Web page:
Quetzaltenango Airport

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Los Altos Airport
Aeropuerto Los Altos
Summary
Airport type Joint
Owner Guatemalan Government
Operator Dirección General de Aeronáutica Civil
Serves Quetzaltenango
Location Quetzaltenango
Elevation AMSL 7,779 ft / 2,371 m
Coordinates 14°51′56″N 091°30′07″W / 14.86556°N 91.50194°W / 14.86556; -91.50194Coordinates: 14°51′56″N 091°30′07″W / 14.86556°N 91.50194°W / 14.86556; -91.50194
Map
Los Altos Airport is located in Guatemala
Los Altos Airport
Los Altos Airport
Location in Guatemala
Runways
Direction Length Surface
m ft
05/23 2,103 6,900 Asphalt
Statistics (2016)
Passengers 2,937
Source: DAFIF[1]

Los Altos Airport (IATA: AAZICAO: MGQZ) (Aeropuerto Los Altos,[2]) serves the city of Quetzaltenango also known as "Xelajú" or "Xela" and western Guatemala. It is operated and administrated by DGAC - Dirección General de Aeronáutica Civil de Guatemala.

General[edit]

'Quetzaltenango Airport is located in the Guatemalan highlands, in the northeastern part of the city of Quetzaltenango.

The airport is currently undergoing massive construction works, as part of a nationwide airport rehabilitation program. Serving Guatemalas second largest city, AAZ aims to gain international status, along with La Aurora International Airport and Mundo Maya International Airport. The whole region hopes to profit economically from this new airport. So far, the next airport to Quetzaltenango with regular airline connections was 200 km (120 mi) away, in Guatemala City. Until 2006 the airfield in "Xela" only consisted of a grass/gravel runway. It had no significant terminal building and only a small hangar. Air traffic was very limited due to many missing essential features for a safe and unobstructed operation. In September 2006 construction works began,[3] which include:[4]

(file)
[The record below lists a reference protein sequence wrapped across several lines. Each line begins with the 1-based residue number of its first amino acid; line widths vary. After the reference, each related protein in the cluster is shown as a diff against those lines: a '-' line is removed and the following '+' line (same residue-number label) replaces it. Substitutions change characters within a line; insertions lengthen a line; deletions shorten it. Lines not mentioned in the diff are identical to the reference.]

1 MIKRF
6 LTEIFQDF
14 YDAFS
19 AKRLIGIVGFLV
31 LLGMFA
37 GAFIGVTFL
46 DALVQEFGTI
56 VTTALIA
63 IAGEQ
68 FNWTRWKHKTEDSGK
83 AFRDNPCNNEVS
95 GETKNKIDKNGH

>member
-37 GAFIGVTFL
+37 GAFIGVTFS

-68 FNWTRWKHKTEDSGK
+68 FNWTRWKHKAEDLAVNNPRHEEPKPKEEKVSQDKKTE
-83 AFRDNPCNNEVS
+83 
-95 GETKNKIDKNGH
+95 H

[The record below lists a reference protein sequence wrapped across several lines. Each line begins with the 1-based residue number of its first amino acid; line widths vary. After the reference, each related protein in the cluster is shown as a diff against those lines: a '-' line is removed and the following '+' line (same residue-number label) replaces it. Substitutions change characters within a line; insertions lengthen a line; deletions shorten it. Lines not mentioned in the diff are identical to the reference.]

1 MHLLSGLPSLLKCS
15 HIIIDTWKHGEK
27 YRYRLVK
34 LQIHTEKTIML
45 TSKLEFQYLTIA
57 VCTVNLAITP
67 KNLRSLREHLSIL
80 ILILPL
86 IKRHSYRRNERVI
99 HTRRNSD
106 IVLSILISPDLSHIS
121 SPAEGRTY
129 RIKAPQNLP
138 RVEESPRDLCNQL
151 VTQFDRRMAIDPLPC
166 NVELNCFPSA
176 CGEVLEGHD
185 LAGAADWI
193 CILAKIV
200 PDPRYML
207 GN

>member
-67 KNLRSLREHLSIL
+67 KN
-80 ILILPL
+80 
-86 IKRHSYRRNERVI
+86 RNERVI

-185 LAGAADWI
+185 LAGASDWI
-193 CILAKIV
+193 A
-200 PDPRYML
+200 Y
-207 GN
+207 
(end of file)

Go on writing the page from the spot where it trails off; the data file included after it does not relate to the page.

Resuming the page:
• extension, asphalting, signposting and illuminating of the runway and taxiway
  • construction of a small terminal building and apron for four planes
  • construction of a parking area

An emergency operations center has been installed at the airport in order to respond faster to disasters like hurricane Stan in the future.[5] The new runway was inaugurated by president Oscar Berger on January 10, 2008. The terminal is still under construction, and it would be ready by late 2013.

Criticism[edit]

  • It was found out that, when Óscar Berger inaugurated the runway in January 2008, construction works had not been finished. The markings on the runway were faked for the official opening ceremony and had to be removed again for final coating.[2]
  • The terminal building was revealed to be only a small house, not a terminal building of international standards as anticipated .
  • The tower has not been built, hence safe operations are questionable at the moment.

Aviation in Quetzaltenango[edit]

  • The first airport was built in 1945 at La Esperanza and was transferred to the present site in 1955. Aviateca had daily flights between Xela and Guatemala City, charging 25 Q those days.
  • In 1992 Miguel Angel Castro Conde father and son constructed a two-seater aircraft in Quetzaltenango, finishing it in 2003 and naming it "Quetzaltenango 1". It is said that it is the first and only ever built airplane in Central America,.[6][7]

Quetzaltenango 1[edit]

Quetzaltenango 1 is the name of the first aircraft built in Central America, Miguel Angel Castroconde is responsible for the airplane with the name Quetzaltenango 1, plane he built with the help of his son becoming the PrimerCconstructor an aircraft in Guatemala.

On May 12, 2003 After the first flight that lasted 30 minutes, followed by further testing done only to a volunteer who offered to accompany him, now see it is regular with his son and friends who ask you to take them to feel Quetzaltenango the excitement of seeing a plane built in this city.

Airlines[edit]

Airlines Destinations
Aviones Comerciales de Guatemala (Avcom) charter flights
ARM Aviacion S.A., ARMSA[8] Guatemala City[9]
Transportes Aéreos Guatemaltecos Guatemala City, Charter flights

Statistics[edit]

In 2016, the airport handled 2,937 passengers.[10]

Incidents[edit]

On 1 November 1998 a Douglas DC-3 (N3FY) carrying 18 crew and passengers crashed near the airport into mountainous terrain. Bad weather during approach is the probable cause. There were 11 fatalities.[11]

On 13 October 1999 a private Bell 206 helicopter (TG-AMA) crashed near Quetzaltenango. Both occupants were killed.[12]

Notes[edit]

External links[edit]